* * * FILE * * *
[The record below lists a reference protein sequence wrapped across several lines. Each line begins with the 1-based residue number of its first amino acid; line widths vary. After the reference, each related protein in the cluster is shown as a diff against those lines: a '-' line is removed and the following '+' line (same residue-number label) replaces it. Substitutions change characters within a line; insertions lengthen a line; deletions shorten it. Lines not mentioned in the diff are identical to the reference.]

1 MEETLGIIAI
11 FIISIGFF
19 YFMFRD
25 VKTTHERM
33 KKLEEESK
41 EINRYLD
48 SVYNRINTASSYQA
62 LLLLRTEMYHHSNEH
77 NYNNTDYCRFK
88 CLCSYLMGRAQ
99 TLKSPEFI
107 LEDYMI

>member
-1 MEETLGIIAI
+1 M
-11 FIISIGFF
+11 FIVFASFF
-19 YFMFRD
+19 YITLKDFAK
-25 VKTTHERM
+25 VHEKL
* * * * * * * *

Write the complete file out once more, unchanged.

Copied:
[The record below lists a reference protein sequence wrapped across several lines. Each line begins with the 1-based residue number of its first amino acid; line widths vary. After the reference, each related protein in the cluster is shown as a diff against those lines: a '-' line is removed and the following '+' line (same residue-number label) replaces it. Substitutions change characters within a line; insertions lengthen a line; deletions shorten it. Lines not mentioned in the diff are identical to the reference.]

1 MEETLGIIAI
11 FIISIGFF
19 YFMFRD
25 VKTTHERM
33 KKLEEESK
41 EINRYLD
48 SVYNRINTASSYQA
62 LLLLRTEMYHHSNEH
77 NYNNTDYCRFK
88 CLCSYLMGRAQ
99 TLKSPEFI
107 LEDYMI

>member
-1 MEETLGIIAI
+1 M
-11 FIISIGFF
+11 FIVFASFF
-19 YFMFRD
+19 YITLKDFAK
-25 VKTTHERM
+25 VHEKL